Caring for an elderly or ill family member can put considerable stress on loved ones. Sons, daughters, grandchildren, neighbors and spouses find themselves acting as caregivers, doing everything from making sure medication is managed properly to handling legal documents should an emergency arise.
Jonathan Haag, a Carmel resident who works as digital communication manager at CICOA Aging & In-Home Solutions, noticed this problem and wondered if technology could simplify some of the daily caregiving tasks.
That’s why he’s developing Patch Health, a web-based application that supports caregivers by connecting families, professional partners and services. Miscommunication is avoided by allowing users to log updates such as visits to the doctor or making sure medicine is taken.
Haag, 27, developed a prototype outside of his work in order to help alleviate the stress on family members. He said a majority of unofficial caregivers would be diagnosed with depression if they saw a doctor.
“The stress is unbearable,” he said.
Haag has started a Kickstarter campaign at http://kck.st/2fXAkjN to fund creation of the application, which can be accessed through Internet browser or mobile apps. His goal is to raise $60,000 by Jan. 6.
The app can be customized for almost any need, and it’s broken up into sections.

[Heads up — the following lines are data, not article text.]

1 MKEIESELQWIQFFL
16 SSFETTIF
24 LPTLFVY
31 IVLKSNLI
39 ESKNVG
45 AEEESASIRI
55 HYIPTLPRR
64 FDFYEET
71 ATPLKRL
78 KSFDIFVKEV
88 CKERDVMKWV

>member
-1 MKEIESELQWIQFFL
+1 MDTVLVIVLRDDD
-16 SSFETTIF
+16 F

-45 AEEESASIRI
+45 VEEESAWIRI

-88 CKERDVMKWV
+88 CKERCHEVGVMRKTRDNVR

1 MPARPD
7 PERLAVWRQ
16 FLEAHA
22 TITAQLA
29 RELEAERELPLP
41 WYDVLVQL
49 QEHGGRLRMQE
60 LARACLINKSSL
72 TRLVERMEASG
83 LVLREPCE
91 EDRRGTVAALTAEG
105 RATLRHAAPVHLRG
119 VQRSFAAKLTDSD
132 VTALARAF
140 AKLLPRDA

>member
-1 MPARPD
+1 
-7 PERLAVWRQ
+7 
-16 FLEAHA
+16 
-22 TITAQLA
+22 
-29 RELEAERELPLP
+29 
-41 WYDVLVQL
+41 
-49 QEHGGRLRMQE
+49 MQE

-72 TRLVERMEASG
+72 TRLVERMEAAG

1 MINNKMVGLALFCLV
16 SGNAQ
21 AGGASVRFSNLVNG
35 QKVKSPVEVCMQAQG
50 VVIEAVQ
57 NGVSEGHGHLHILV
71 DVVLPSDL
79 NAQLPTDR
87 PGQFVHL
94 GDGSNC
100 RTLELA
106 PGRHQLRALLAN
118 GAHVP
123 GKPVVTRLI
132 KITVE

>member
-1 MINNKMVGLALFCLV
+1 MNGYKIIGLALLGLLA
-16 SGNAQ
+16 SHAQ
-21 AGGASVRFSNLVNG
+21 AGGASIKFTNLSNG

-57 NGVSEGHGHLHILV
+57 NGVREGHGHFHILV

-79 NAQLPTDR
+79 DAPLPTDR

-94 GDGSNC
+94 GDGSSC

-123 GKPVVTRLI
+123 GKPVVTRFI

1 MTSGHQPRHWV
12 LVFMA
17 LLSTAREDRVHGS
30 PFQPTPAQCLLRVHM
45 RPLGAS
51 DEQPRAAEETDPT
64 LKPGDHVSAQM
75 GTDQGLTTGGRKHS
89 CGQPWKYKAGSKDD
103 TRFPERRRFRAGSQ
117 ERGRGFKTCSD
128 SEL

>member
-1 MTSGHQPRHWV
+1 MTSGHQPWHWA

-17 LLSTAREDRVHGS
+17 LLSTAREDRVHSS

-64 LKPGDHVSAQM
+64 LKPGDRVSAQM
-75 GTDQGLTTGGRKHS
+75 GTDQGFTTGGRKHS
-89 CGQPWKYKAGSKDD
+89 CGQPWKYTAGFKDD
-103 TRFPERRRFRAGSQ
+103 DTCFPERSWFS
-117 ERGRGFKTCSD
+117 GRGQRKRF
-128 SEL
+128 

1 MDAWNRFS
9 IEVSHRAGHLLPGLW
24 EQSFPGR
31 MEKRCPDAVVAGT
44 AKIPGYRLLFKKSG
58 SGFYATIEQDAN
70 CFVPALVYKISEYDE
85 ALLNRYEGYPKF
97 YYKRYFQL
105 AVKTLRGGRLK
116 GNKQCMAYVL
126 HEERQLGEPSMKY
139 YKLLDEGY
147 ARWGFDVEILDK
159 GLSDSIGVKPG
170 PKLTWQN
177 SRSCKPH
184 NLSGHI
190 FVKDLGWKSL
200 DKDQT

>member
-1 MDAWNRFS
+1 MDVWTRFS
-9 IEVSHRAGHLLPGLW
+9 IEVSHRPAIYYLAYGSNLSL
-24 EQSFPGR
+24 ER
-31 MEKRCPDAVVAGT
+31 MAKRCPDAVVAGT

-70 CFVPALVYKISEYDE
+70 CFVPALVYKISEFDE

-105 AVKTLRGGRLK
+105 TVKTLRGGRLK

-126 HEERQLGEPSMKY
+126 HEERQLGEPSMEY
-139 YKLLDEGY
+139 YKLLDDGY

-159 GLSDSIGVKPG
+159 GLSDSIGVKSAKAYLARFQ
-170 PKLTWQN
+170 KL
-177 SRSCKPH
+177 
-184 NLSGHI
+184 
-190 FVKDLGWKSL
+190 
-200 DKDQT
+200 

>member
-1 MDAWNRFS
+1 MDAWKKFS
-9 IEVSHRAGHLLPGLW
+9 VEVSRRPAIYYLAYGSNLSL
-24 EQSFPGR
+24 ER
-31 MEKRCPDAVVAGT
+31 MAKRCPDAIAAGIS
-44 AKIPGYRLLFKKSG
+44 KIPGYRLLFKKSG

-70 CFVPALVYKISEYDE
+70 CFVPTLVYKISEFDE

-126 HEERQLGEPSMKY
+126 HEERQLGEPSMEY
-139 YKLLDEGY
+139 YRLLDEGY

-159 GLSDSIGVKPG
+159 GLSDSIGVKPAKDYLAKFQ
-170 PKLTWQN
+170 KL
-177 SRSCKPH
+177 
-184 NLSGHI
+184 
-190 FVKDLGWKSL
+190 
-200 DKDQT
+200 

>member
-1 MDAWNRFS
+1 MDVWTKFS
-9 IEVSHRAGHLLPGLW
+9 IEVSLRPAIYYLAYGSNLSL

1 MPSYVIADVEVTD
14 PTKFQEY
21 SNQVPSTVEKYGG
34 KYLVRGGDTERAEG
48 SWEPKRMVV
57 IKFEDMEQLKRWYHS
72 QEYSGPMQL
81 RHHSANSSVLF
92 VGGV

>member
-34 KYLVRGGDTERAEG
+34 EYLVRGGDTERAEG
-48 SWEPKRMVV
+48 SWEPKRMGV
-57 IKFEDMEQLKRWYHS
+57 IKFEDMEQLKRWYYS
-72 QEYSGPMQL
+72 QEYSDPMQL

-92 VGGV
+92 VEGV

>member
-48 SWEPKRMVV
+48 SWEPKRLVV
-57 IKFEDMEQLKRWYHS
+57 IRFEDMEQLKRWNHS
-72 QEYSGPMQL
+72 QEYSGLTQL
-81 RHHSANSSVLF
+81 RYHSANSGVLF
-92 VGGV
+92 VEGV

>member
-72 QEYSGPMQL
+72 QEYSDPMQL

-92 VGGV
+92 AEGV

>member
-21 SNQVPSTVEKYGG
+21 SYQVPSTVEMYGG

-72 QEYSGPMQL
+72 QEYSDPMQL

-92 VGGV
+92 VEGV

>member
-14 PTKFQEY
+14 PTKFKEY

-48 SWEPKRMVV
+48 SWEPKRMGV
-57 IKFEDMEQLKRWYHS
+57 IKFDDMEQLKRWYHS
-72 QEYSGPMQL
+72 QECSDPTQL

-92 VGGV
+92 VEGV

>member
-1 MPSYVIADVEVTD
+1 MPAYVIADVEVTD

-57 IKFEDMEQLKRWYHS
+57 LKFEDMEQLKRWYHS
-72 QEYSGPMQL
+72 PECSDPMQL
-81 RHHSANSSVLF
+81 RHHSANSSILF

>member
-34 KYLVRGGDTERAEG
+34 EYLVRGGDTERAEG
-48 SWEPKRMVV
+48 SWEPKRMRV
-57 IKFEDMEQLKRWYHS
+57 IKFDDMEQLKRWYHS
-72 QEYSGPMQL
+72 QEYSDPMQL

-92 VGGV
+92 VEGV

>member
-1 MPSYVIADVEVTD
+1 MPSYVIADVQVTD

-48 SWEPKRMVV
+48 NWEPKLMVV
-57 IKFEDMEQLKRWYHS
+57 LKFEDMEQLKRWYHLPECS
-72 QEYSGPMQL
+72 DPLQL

A “journal” allows caregivers to record and review entries of a loved one’s health and care journey. This information can be shared with medical professional for easier diagnoses. It also can avoid miscommunication and keep multiple caregivers on one schedule.
A “lockbox” allows app users to securely save and share important documents, such as a living will, a durable power of attorney, a do-not-resuscitate order and more. Hard copies are often shared in a safe place, but this can be helpful in an emergency for quick reference.
There’s also an “assistant” which empowers a caregiver to coordinate and implement a variety of services to support a loved one’s quality of life.
Although some apps provide some of the same elements as Patch Health, Haag said he hadn’t found one that provides specific connections with healthcare professionals. He and his wife, Monica, have a one-year-old son, and he said he remembers using four applications to track everything there was to track with a newborn baby.
“People want it in one place,” he said.
For more information, visit patchhealth.org.